National Communications Manager at the Department of Immigration & Citizenship
Born in: Toronto, Canada
Home Town: Canberra
Sandi Logan is on a mission to shape what you read, see and hear about the federal government's most troublesome policy area: immigration.
Logan helps determine which journalists get access to the Immigration Department's facilities and which don't. He rarely lets a damaging story, blog or tweet about his department go unchallenged. And when a big news story breaks – such as a detention centre riot – it's often this bald, bespectacled bureaucrat who ends up on the news, rather than Immigration Minister Chris Bowen.
Chances are you recognise him: no other public servant has such a high profile, or speaks in such a distinctive Canadian twang.
For Logan, spruiking for the Department of Immigration and Citizenship isn't just a job: it's a calling.
"My phone has not gone to sleep for about seven years – just ask my wife," he tells The Power Index.
"If large organisations are going to be taken seriously you've got to be readily available. That means 24/7."
It wasn't always so. In the Ruddock/Vanstone era, the department's media unit was a shambles – notorious, in Logan's own words, for its "assumption culture", "series of stuff-ups", " fragmented computer system", "poor record keeping" and for having "no relationship with journalists".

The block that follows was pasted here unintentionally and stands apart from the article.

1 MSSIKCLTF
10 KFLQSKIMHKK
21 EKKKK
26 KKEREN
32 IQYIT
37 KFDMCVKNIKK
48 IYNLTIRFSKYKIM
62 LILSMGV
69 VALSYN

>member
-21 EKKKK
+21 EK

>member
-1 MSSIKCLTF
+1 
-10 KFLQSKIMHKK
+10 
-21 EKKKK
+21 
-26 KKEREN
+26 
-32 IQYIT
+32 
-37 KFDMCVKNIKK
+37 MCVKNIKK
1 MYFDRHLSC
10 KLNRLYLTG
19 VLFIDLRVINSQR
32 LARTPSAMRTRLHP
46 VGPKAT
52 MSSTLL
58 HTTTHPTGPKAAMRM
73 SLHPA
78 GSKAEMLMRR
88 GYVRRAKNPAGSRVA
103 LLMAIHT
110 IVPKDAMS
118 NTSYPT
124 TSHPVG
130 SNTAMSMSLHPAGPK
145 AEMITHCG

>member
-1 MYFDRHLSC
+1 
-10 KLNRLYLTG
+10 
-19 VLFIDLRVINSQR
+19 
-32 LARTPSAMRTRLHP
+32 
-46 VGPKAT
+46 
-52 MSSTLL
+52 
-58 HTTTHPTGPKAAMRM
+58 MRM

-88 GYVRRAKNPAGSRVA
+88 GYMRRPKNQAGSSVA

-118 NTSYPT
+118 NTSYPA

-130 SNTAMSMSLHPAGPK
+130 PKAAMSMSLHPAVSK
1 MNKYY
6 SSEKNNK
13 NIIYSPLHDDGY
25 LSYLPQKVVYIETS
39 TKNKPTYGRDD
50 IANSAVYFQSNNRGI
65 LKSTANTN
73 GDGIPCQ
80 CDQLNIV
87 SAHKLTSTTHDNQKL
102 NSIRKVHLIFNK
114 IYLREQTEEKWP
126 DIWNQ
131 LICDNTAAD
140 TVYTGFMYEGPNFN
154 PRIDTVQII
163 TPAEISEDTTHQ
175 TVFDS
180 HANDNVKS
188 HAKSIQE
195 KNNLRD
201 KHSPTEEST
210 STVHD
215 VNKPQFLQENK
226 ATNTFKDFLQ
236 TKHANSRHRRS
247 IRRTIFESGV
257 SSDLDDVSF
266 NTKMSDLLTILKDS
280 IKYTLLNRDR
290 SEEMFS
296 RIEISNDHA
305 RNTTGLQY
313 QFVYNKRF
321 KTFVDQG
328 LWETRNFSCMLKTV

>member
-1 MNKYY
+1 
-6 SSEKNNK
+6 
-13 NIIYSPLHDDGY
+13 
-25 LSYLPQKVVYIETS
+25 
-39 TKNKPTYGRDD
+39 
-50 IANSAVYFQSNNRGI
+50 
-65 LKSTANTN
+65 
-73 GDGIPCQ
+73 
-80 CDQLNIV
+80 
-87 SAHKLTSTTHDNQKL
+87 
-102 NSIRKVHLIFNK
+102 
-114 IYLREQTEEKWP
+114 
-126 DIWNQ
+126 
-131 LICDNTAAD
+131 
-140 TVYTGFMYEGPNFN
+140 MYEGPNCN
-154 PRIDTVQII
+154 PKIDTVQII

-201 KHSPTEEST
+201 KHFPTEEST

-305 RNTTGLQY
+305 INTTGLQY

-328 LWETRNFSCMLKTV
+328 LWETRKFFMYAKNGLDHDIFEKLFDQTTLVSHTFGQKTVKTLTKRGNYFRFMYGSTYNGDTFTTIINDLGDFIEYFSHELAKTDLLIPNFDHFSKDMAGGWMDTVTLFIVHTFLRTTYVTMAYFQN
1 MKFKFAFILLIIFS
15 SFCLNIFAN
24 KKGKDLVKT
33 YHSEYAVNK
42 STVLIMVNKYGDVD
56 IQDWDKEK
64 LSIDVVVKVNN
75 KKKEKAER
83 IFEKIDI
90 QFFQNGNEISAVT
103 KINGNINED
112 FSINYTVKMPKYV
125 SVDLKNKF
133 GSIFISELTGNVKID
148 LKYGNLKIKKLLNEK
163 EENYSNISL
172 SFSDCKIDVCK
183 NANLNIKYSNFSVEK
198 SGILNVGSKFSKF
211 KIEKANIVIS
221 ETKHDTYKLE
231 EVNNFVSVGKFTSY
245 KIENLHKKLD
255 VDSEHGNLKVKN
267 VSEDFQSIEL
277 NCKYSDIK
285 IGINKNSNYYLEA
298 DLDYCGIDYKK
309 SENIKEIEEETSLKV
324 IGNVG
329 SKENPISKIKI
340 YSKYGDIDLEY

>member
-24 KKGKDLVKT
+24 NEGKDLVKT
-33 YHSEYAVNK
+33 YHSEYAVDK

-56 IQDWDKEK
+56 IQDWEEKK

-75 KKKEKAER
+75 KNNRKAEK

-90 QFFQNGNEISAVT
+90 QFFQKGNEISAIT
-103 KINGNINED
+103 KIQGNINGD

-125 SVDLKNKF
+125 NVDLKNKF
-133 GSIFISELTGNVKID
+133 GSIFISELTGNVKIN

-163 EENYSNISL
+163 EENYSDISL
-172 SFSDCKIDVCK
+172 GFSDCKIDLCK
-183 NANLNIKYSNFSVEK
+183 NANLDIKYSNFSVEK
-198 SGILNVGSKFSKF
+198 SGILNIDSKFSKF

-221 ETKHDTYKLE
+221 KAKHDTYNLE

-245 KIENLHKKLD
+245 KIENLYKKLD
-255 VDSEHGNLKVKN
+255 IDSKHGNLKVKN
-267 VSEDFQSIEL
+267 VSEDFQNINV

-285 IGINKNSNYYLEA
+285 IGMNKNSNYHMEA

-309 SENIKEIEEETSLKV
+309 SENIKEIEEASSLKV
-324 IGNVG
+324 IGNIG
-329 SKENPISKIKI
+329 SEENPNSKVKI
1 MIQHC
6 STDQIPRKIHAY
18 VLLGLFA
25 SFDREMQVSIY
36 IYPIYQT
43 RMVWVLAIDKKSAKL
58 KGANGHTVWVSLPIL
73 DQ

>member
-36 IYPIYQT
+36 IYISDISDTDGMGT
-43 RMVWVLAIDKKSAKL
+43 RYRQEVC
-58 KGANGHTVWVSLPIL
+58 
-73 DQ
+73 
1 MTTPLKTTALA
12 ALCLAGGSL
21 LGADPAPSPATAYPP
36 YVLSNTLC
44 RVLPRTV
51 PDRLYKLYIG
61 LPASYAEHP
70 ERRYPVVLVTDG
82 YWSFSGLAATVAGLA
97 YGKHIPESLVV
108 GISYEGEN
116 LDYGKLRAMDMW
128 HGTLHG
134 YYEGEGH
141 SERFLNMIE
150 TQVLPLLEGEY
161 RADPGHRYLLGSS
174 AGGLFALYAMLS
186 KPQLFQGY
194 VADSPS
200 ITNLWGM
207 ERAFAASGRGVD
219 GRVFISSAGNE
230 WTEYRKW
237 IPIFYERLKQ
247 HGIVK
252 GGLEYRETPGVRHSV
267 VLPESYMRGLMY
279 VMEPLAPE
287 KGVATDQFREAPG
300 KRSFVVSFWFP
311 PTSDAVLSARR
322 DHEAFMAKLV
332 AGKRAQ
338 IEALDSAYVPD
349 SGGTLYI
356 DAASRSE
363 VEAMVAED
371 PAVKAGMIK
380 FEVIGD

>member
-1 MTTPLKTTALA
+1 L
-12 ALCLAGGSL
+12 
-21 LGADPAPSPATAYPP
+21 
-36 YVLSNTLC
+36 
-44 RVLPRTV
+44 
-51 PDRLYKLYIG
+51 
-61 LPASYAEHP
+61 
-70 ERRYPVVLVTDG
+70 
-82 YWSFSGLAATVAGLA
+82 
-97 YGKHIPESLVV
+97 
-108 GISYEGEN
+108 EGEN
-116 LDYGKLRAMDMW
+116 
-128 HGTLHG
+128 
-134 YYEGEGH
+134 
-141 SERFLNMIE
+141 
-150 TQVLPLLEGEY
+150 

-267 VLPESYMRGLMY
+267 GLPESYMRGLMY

This changed when the ex-AFP spinner arrived in 2005. Logan quickly implemented proper systems for responding to media inquiries, lobbied for increased resources (staff numbers soared from 15 to 41 within a year), embraced social media technologies, and made himself ultra-accessible.
Since then his job has become more complex. In June 2009 Australia had five detention centres housing around 1,000 detainees; less than two years later this had ballooned to 23 sites and 6,500 people. As the number of detainees grows, so too does the media's interest in the issue.
This means Logan must, at times, go above and beyond his duties. He worked for 20 hours straight when riots broke out on Christmas Island last March. At 2am he even took command of the facility for four hours so the centre's managers could rest.
But here we arrive at the Logan paradox. Despite his enthusiasm and despite his availability, he's a deeply polarising figure among the journalists who deal with him. Leigh Sales is a fan, describing him as "one of the savviest professionals around". But many reporters outright detest him, especially when he complains to their editor about their stories or slams their work on Twitter.
One experienced reporter, who has copped criticism from Logan, describes him as "obstructive", "forceful" and "aggressive". Another calls him a "stirrer" and a "psycho".
"He has become a player and a commentator, not just a public servant," says the latter informant. "He oversteps the mark. He doesn't mind throwing bombs. I think he winds up journos to put them off their game."
And it's not just the media Logan takes on.
Last June, Marissa Ram, a visiting law student from the US, posted a blog on a University of Berkeley website describing her experience volunteering at the Villawood Detention Centre. The first comment appeared two days later: a 483-word response by Sandi Logan.